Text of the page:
What happened on Thursday? And why’s so “maundy” about it?

Maundy comes from the Latin word where we derive the word ‘mandate’. It was a day where a command was given by Jesus. It was on the night before he was betrayed where He took the cup and the bread, blessed and gave thanks to share the meal with His disciples.

It was during the meal that Jesus took a basin of water, wrapped a towel around His waist and started to wash the disciples feet. So what was the “mandate” that made Thursday Maundy?

A new commandment I give to you, that you love one another: just as I have loved you, you also are to love one another. By this, all people will know that you are my disciples, if you have love for one another.” (John 13:34-35)

What He did (washing the feet of his disciples) preceded what He said (love one another).

It was a powerful moment for if He only told them what they needed to do, they would most likely obey but the impact wouldn’t be as intense and compelling.

If their Master could serve them the way He did, how much more can they do the same to others?

His command to love one another is an overflow of the love we have received.
We love because He first loved us. (1 John 4:19)

REFLECTION APPLICATION:

1. Pray to Jesus now and thank Him for His sacrificial love to take our place on the cross for He died on our behalf. He paid the debt He didn’t owe because we owed a debt we couldn’t pay.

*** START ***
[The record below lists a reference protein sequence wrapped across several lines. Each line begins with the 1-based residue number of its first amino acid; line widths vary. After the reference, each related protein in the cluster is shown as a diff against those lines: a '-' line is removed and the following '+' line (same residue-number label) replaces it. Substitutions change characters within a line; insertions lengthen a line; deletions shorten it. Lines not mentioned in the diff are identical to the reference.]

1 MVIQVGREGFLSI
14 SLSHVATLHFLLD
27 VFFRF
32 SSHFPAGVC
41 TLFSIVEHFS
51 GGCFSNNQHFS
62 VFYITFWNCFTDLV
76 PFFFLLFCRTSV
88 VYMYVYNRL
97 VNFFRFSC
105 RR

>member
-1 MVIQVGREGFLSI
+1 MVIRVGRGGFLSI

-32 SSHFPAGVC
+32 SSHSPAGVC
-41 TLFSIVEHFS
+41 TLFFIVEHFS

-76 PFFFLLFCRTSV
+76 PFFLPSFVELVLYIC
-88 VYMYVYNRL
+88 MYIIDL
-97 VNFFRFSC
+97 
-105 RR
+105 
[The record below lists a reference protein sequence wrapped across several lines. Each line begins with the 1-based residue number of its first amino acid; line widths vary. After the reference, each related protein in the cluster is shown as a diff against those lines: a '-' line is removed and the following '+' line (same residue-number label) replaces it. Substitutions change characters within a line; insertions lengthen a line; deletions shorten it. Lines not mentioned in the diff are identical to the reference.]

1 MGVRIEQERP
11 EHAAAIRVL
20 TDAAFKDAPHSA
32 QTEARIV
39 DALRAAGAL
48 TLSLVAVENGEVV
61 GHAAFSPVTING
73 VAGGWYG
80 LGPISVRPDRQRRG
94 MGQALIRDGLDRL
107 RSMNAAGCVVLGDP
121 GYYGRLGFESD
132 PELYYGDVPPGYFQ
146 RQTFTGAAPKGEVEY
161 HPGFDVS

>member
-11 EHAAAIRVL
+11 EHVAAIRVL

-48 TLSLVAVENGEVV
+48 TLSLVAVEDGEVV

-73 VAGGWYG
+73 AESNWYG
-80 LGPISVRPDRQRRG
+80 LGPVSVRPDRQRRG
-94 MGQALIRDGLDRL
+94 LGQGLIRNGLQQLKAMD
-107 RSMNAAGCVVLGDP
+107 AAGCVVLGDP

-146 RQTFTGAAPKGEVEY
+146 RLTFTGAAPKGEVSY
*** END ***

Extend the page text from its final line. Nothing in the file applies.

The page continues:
2. Pray for someone now to know Christ personally as their Lord and Savior (family member, friend, officemate, classmate).

3. Text that person a verse to encourage and reflect on what Jesus did on the cross.

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A father was tucking his son to sleep. After the lights were turned off, the son asked his dad to stay a bit longer with him.
To comfort his son, the father said, “Son, God is here and is always with you.”
To this, the little boy replied, “Yes. But I want someone with skin.”

Right before the turning point of history – from BC to AD, God had manifested His presence in various ways. While His people were in the desert, it was through a pillar of cloud by day and a pillar of fire by night.
When they entered the promised land, God manifested and rested His presence in the temple.
But right at the central point of history, at the fullness of time, as Paul said in Galatians, God sent His Son as a full manifestation of His divine presence.

Paul wrote the church in Colossae saying, “He is the image of the invisible God, the firstborn of all creation.” (Colossians 1:15)